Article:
It’s a man’s metro in Mexico City

articles Travel & Destinations

Julie Black

Some of the longest lasting and most useful lessons in life come at the worst of times and in the most dreadful of ways. It’s because life is so unpredictable, I suppose. We become all the better for it. The anguish suffered from a painful experience must really stimulate those nerve connections in the old noggin, for a learning process does in fact take place. Such was the case for me one particular time while riding the Mexico City Metro, blue line, heading south.

The Metro is a traveler’s gold mine. With nine lines that spider web their way underneath the world’s most densely populated city, it services hundreds of thousands of people per day. At any metro station people scurry through the corridors to catch the next train. Some stations are so busy that this rush takes on the appearance of a human herd.

Everyone has some place to go. Passengers hurry along the corridors to get the best spot – women with babies, college students, get-ahead businessmen – and crowd into the loading area, packed together like sardines. The horn of the coming car sounds in warning and the florescent lights of the inner hall flicker as metal wheels screech to a halt against the iron rails. The bright orange train rushes in and comes to a quick stop. The pushing and shoving starts even before the doors slide open, as those waiting to get in can’t wait for those getting out. And when the last of the riders disembarks, the waiting passengers pour into the car and fill it up. I’ve seen the cars so packed that the doors sliding closed slice through the people like cardboard through a bowl full of marbles, separating the two sides with one, thin line.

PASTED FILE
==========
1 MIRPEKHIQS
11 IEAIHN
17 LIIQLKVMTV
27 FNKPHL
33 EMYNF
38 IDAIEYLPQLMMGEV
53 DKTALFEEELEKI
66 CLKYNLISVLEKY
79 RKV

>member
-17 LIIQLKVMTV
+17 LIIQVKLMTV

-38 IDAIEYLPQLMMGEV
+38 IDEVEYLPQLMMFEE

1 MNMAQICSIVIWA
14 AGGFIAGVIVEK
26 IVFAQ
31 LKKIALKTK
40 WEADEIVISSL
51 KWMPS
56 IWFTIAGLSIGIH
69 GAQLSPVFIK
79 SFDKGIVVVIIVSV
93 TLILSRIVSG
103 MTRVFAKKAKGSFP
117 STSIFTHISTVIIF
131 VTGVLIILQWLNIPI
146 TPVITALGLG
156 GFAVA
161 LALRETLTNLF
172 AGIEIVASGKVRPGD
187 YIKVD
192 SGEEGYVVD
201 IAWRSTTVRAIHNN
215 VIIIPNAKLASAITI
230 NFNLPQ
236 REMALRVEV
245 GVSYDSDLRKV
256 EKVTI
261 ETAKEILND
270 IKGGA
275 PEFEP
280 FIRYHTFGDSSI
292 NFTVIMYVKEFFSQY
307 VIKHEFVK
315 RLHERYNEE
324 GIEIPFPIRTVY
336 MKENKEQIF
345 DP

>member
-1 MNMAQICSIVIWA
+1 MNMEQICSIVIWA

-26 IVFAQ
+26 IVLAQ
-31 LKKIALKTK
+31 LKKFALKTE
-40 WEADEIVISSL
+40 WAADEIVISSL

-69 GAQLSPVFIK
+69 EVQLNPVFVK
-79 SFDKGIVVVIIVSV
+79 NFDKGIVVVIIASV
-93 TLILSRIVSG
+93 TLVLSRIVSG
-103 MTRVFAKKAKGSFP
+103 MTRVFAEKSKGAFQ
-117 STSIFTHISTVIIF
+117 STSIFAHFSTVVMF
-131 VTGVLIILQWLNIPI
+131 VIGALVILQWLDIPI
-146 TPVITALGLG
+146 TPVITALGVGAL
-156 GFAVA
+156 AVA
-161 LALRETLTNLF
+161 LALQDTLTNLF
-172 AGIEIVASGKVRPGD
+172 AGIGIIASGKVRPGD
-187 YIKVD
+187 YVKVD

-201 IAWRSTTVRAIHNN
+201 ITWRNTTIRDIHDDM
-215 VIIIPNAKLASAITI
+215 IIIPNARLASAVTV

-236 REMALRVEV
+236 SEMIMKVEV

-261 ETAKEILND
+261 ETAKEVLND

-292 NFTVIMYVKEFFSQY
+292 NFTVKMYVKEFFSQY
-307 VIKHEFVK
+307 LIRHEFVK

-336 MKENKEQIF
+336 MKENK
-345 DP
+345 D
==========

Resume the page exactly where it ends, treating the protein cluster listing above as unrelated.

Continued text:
Many a time the less-fortunate stream through, selling calendars, candy and the like, or musicians share their souls for a coin or two. On one occasion I was riding at the end of a car when a blind man stumbled down the isle, feeling his way with a cane in one hand, jingling a tin cup of coins in the other. Dark sunglasses hid his blind eyes. I felt sorry for him as he reached the end of the train and stood by me waiting to get off at the next stop. What a hard life this man must have. But then, the strangest thing occurred. As he was leaving the train, alms in hand, he looked me up and down.

While in college I rode the metro hundreds of times, all over the city. I learned how to protect myself. I learned some valuable rules that made me metrowise.

First and foremost, don’t make eye contact. This can be very difficult for someone like myself, small town raised, smiling at everyone all the time. But that Mr. Rogers innocence does eventually come to an end. Little or no eye contact is especially important for women, as making it implies availability to men and sparks their hunter instinct. No eye contact can be very challenging at times, as many Mexican men take freely to staring, hard stares that don’t quit. So then it becomes a game; who can stare or not make eye contact the longest. In these situations, I make it a point to win.

Next rule – don’t smile. Smiling makes a person look vulnerable and oafish. Only people from small towns smile. It’s too goofy a thing for a hardened metro rider to consider. Might ruin that tough-guy image.

I also learned not to talk loud. It attracts unwanted attention and invites a large number of otherwise bored riders into the conversation. Since entertaining eavesdroppers isn’t for me, discretion became the name of the game.

One day I found myself heading home after teaching an English class in the city center. I remember the cars being moderately full that day. Sometimes rush hour gets so full that the women are separated from the men and ride in the forward cars. The pushing and shoving lightens up and smiles are shared over babies, but the almost no eye contact continues. Well, this particular day wasn’t that busy, so I got on a car somewhere in the middle of the train. Not able to get a seat, I rode standing, at the end of the car where two seats and a one-person isle are separated from the doors by a railing.